For the unemployment part, we should have an entrepreneurship spirit instilled in us when we are still young, maybe into our schools. Our curriculum should include entrepreneurship and should be taught as a step to get employment. When I finish school, I’ll be able to employ myself, have my own skills, and make a company instead of relying on the government or business to employ us as the youth.

The challenges with dealing with unemployment would be political will. For instance in our country, a lot of people who are in good posts are old people. The very first thing the government should do is try to remove those older people. They should retire and give some space to the youth.

picture by Nolwandle ZondiKabelo Mofokeng, 19 BA Law student, South Africa
In my community, there is a lot of teenage pregnancy, underage drinking and teenage violence.

A solution to the problem is active conversation. Young people getting into conversation and talking about the problems they are facing because in all those problems I’ve mentioned there are underlying causes. Young people indulge in underage drinking because of problems at home. At least if they get that opportunity to sit down and actually talk about these issues maybe we would find a solution.

Opening dialogue would come with a lot of young people being reluctant to talk about these issues. Some people are scared to talk about these issues and some people generally don’t open up easily so other people.

I think we would have an Africa where young people can say, okay this is the problem and this is how I solve it. We would have a situation where young people in Africa are a demographic dividend, instead of a burden.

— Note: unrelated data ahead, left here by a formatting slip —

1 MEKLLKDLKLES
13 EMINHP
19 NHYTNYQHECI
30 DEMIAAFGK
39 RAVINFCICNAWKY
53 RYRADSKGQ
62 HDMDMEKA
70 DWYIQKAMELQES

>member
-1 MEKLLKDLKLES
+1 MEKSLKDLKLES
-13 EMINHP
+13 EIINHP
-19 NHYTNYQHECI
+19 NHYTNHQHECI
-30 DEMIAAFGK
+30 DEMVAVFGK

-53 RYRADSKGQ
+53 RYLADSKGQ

Siatra Msandu, 19, child rights advocate, Zimbabwe
The youth in my community face the normal day-to-day youth related issues that are drug-related issues, prostitution, and just sexual exploitation.

If you engage a peer youth, you’ll learn that they want to engage with peer educators.

Not everyone easily opens up. There’s a deeper root to every problem that comes up so to really get that person to trust you with their issues is one of the major challenges because they get trust issues; [they ask] “who are you going to tell after this? Are you going to tell my parents because it’s just me and you,” so these are the issues that you really have to tackle.

I see Africa where no one is left behind, an equal Africa. I see a continent without secrets, where everyone gets to interact with everybody. And the other aspect that I love is every child is like the community’s child where we achieve the ubuntu aspect.

Voxes have been edited for brevity and clarity

Featured image via Wikimedia Commons